How To Select a Guide and Outfitter

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We get many questions by email. The one we receive most frequently is how to locate a good outfitter in a specific state or country. We ourselves are located in northwest Colorado, so its impossible for us to be familiar with all guides & outfitters in all areas. However, we have compiled some tips that might help you in locating an outfitter in your area.

For many folks a guided big game hunt is an important event that they may only do a few times during the course of their life. So its critical to find the guide that will provide you an adventure and success. Fortunately the large majority of guides are good reputable business people. Many outfitters supplement their ranching & farming income with their guiding business, which comprises a critical portion of their annual revenue. Therefore most outfitters have a vested interest in assuring that your hunt is enjoyable and successful. These tips should help you avoid the few 'bad apples' that may be in the outfitter community.

  1. Find a clearing house for locating guides and outfitters. offers you the ability to find many guides in specific areas of the US, Canada, Africa, Mexico and other countries that offer big game hunting. Make a list with contact information of the guides you are interested in. Big Game Hunting Guides and Outfitters listed here on the website.
  2. Find out if the state or country requires licensing for guiding & outfitting. If yes, make sure the outfitter you're interested in, has that license. The last thing you'd want is to be stuck with an illegal guide. State departments of wildlife can be a useful tool in finding out local licensing requirements.
  3. If licensing is required, find out if the guide is in good standing. Meaning has he/she ever been on probation, been suspended or worse, completely lost their license at any time. If you really want to use this guide, you may need to do some digging to find out the details.
  4. Find out how long they've been in business. Do a little more investigating if the business is only a year or two old. It doesn't mean there is anything wrong with them, but it might indicate that they don't have the experience of a seasoned older guide service. If they've been in business for many years, find out if it has been sold recently. The new folks could be very good experienced guides, however we've heard horror stories of 'green horns' buying sound established guiding businesses and not having a clue as to what to do.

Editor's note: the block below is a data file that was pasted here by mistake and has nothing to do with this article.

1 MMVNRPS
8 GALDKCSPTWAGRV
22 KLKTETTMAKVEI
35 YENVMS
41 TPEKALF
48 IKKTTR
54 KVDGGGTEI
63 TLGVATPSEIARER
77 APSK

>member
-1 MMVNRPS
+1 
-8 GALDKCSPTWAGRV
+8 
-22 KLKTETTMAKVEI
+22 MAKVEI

5. Ask for references and follow up by calling or writing to them. This however shouldn't be the only way to determine if a guide is reputable, since only happy clients would be used for references.
  6. Get the costs and expectations of the hunt in writing. If you are expecting a cabin with 3 meals per day, horses, and a personal guide, get in in writing. Many trips are ruined when expected amenities are not provided. For some the ultimate hunting trip is camping out in a wall tent and no showers for a week! But knowing this in advance, will help you plan better for your trip. You will also need to know what type of service they provide when you've bagged your animal.
    • Will they pack it out for you?
    • Take it to the meat locker or taxidermist for you?
    • Are these services included in the price you're paying or extra?
  7. To really get the scoop on a guide call some folks that live in that community. The local chamber of commerce is always a good place to start as well as any sporting goods stores. Chat with them and see what their reaction is when you mention some names you're contemplating using.
  8. Talk to the guide/outfitter yourself. Most guides are friendly outgoing folks; however if from the phone conversations you feel a lack of rapport, you may not be a good fit. Be wary of guides that are unwilling to communicate extensively before a hunt either by email or by phone.
  9. If you are going to hunt in a foreign country it is imperative that you find out the laws/regulations long before you book your hunt. Most countries have very strict laws about entering with guns and ammo. If the laws are cumbersome some guides (in Mexico for instance) will provide the guns needed to hunt. If you are flying, call the airlines and find out how to ship your firearms. Then find out what the procedure will be to enter the country with those firearms. There will also be required procedures to re-enter your own country with those same firearms.
  10. Find out what the guide's cancellation policy is in writing. If you are faced with a last minute emergency, how much of your deposit will you lose?

If you have any tips you'd like to share, send them along to BGH! We will publish the best ones. They can be tips that an oufitter has for hunters to prepare better or it can be tips that you as a hunter have learned from experience. Sign up for a free account and you can start posting your tips today!